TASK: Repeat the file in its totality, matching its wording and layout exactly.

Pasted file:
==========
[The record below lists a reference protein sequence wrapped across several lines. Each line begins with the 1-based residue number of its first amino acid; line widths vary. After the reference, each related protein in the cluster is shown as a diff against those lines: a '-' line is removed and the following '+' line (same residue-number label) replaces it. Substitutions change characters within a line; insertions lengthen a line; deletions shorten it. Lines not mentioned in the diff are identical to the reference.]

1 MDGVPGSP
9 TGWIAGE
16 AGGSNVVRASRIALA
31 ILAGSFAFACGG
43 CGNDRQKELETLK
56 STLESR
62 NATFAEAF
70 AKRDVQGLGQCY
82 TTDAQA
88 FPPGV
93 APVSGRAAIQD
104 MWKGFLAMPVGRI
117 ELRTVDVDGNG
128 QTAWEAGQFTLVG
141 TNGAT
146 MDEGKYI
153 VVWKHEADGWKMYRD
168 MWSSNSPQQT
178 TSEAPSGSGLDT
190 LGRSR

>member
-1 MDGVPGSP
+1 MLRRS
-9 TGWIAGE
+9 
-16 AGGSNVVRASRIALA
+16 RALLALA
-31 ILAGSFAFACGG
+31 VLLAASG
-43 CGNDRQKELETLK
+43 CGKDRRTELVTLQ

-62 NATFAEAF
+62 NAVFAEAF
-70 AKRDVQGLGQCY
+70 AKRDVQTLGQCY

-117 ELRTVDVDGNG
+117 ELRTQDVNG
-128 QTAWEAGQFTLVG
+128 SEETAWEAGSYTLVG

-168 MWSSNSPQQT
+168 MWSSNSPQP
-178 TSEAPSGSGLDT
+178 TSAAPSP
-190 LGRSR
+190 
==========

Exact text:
[The record below lists a reference protein sequence wrapped across several lines. Each line begins with the 1-based residue number of its first amino acid; line widths vary. After the reference, each related protein in the cluster is shown as a diff against those lines: a '-' line is removed and the following '+' line (same residue-number label) replaces it. Substitutions change characters within a line; insertions lengthen a line; deletions shorten it. Lines not mentioned in the diff are identical to the reference.]

1 MDGVPGSP
9 TGWIAGE
16 AGGSNVVRASRIALA
31 ILAGSFAFACGG
43 CGNDRQKELETLK
56 STLESR
62 NATFAEAF
70 AKRDVQGLGQCY
82 TTDAQA
88 FPPGV
93 APVSGRAAIQD
104 MWKGFLAMPVGRI
117 ELRTVDVDGNG
128 QTAWEAGQFTLVG
141 TNGAT
146 MDEGKYI
153 VVWKHEADGWKMYRD
168 MWSSNSPQQT
178 TSEAPSGSGLDT
190 LGRSR

>member
-1 MDGVPGSP
+1 MLRRS
-9 TGWIAGE
+9 
-16 AGGSNVVRASRIALA
+16 RALLALA
-31 ILAGSFAFACGG
+31 VLLAASG
-43 CGNDRQKELETLK
+43 CGKDRRTELVTLQ

-62 NATFAEAF
+62 NAVFAEAF
-70 AKRDVQGLGQCY
+70 AKRDVQTLGQCY

-117 ELRTVDVDGNG
+117 ELRTQDVNG
-128 QTAWEAGQFTLVG
+128 SEETAWEAGSYTLVG

-168 MWSSNSPQQT
+168 MWSSNSPQP
-178 TSEAPSGSGLDT
+178 TSAAPSP
-190 LGRSR
+190 